Observe the actions of the majority of the children. Are they happy and engaged with their caregivers? Or are the children entertaining themselves while the caregivers gossip in the corner? One center I visited, the caregiver filed her nails while the children went potty! Look for evidence of children's art work displayed eye level to the children and evidence of sensory play, such as: sand or water table activities. If you can, observe how the caregiver encourages self help skills, such as: putting on a coat or washing hands after snack time. Is the caregiver frustrated by the child's efforts, or encourage the learning experience? It is the quality of these daily interactions that can enhance your child's experience during time away from home.

Biting

Many children between the ages of twelve and twenty four months enter into a biting phase. While this is distressing both for the parents of the 'victim' and the child exhibiting this behavior, it is a common occurrence in many daycare facilities and not necessarily a sign of negligent supervision by the caregivers, who may be attempting to address the issue. However, it is important to ask what the policy on biting is. Some centers recommend the removal of a child from the program if the biting does not cease after efforts to discourage the behavior. Others may provide one on one care for the child until the phase passes. If your child is a 'biter', inform staff prior to enrollment so an appropriate plan can be put in place between parents and staff.

After Hours Pick Up

Many programs offer child care between 6.00am and 6.00pm and charge extra, per fifteen minutes past closing time. This is fair since the center has to pay staff overtime to take care of your child. Others are more flexible and offer a late evening program or overnight stay. Either way, it is important to establish what will best meet your needs and to understand the policy ahead of time.

Safe Toys

Young children are notorious for putting things into their mouths and will happily swallow if allowed to. Look for age appropriate and well maintained toys in the classroom. No chipped paint or broken toys with sharp edges. Check the playground area too. Ask how often the equipment is checked. Child swing and slide sets should never be placed on concrete! The sand pit area should be free from animal feces and any access to the street should be locked. Staff should never be seen chatting over or through the fence to the general public. Under no circumstance should a child be left by themselves on the playground.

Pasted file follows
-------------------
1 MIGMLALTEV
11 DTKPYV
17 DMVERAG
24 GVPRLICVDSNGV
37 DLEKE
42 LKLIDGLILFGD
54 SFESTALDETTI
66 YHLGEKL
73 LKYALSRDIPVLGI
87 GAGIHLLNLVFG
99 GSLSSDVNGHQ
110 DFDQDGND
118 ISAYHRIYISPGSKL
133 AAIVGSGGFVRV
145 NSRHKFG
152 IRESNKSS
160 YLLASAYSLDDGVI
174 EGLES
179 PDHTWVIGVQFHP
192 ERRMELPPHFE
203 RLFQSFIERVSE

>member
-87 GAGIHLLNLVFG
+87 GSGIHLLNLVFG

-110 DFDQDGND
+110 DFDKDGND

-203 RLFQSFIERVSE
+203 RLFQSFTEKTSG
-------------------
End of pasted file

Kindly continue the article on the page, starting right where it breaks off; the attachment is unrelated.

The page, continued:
Accidents Happen

Even with the most steadfast accident prevention methods, all children have accidents! A child learning to walk may fall down and bump their head. An excited child running across the playground may fall and scrape their knee. Whatever the accident, an accident report should be generated and the parent contacted. A good accident report details the actual event, what was done to comfort the child, and how the child responded after the incident. At the end of the day, the parent should have an opportunity to read and sign the report and discuss with the child's teacher or center director if necessary. If your child has an accident and no report has been generated, insist one is produced immediately!

Staff Qualifications

In Virginia, aside from the entry level qualification of High School Diploma, the Child Care Associate or CDA provides training and assessment toward certification. This certification requires 120 hours of formal child care education in addition to 480 hours of direct experience working with children. Additional certifications in food safety may be required for members of staff handling food. Also, if your child requires medication as part of their daily care, ask if there is a member of staff trained to administer medication. Ask about CPR and first aid training too. There should be at least one person on staff at all times who is certified to administer basic CPR and first aid.

Whomever you choose to care for your child, continue to monitor the program's quality against your child's attitude on entering and leaving the facility. A happy child is one of the best indictors of a great early childhood development program.

Useful Information:
www.daycare.com/virginia- Provides list of licensed child daycare centers in your area. Explains staff to child ratios.

www.naeyc.org - Explains the mission of the organization including an overview of the NAEYC accreditation process.

To report child abuse: (800)552-7096
Questions about licensing 804-726-7154

Jennifer Anne Gregory writes full time and lives with her husband and dogs Mouse and Dottie in Spotsylvania. Her novel, Among Other Edens is available at Amazon.com and is written under the pseudonym Guinevere Edern.